Texas is lifting its mask mandate, making it the largest US state to end an order to prevent coronavirus spread amid the deaths of more than 42,000 residents.
Republican Governor Greg Abbott has faced sustained criticism from his party over the statewide edict, imposed eight months ago, as well as other restrictions on businesses Texas will also scuttle next week.
The mask order was only ever lightly enforced, even during the worst outbreaks of the pandemic.
The state was removing limits on the number of diners or customers allowed inside businesses, Abbott said.
He said the new rules would take effect on March 10, unleashing a wave of alarm from big city mayors and leaders along the US-Mexico border, where the virus has been especially rampant.
"Removing statewide mandates does not end personal responsibility," said Abbott, speaking from a crowded dining room where many surrounding him were not masked.
"It's just that now state mandates are no longer needed," he said.
Federal health officials this week urgently warned states to not let their guard down, warning that the pandemic is far from over.
Still, governors across the US are easing coronavirus restrictions.
Like the rest of the country, Texas has seen the number of cases and deaths plunge.
Hospitalisations are at the lowest levels since October and the seven-day rolling average of positive tests has dropped to about 7600 cases, down from more than 10,000 in mid-February.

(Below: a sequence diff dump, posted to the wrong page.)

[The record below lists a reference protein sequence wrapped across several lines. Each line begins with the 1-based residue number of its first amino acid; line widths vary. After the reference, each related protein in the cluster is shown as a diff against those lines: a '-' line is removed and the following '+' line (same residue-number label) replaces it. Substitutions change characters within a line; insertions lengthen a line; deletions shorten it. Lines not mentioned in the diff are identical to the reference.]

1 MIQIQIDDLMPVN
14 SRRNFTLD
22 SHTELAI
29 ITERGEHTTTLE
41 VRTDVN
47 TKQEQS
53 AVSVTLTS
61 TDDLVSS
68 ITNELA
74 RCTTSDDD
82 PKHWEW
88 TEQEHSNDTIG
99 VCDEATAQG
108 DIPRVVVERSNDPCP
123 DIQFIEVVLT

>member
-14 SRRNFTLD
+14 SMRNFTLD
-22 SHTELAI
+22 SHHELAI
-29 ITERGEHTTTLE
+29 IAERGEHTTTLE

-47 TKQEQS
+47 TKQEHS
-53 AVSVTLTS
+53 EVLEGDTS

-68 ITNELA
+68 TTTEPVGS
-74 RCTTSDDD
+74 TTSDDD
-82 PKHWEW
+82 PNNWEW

Only California and New York have reported more COVID-19 deaths than Texas.
"Absolutely reckless," California Governor Gavin Newsom, a Democrat, tweeted in response to Abbott's announcement.
Texas is doing away with the restrictions just ahead of the spring break holiday, which health experts worry could lead to more spread as people travel.
"The fact that things are headed in the right direction doesn't mean we have succeeded in eradicating the risk," said Dr Lauren Ancel Meyers, a professor of integrative biology at the University of Texas.
She said the recent deadly winter freeze that left millions of Texans without power - forcing families to shelter closely with others who still had heat - could amplify transmission of the virus in the weeks ahead.
Early in the pandemic, Abbott stripped local officials of power to implement tougher restrictions but now says counties can impose "mitigation strategies" if virus hospitalisations exceed 15 per cent of all hospital capacity in their region.
However he forbade local officials imposing penalties for not wearing a face covering.
Australian Associated Press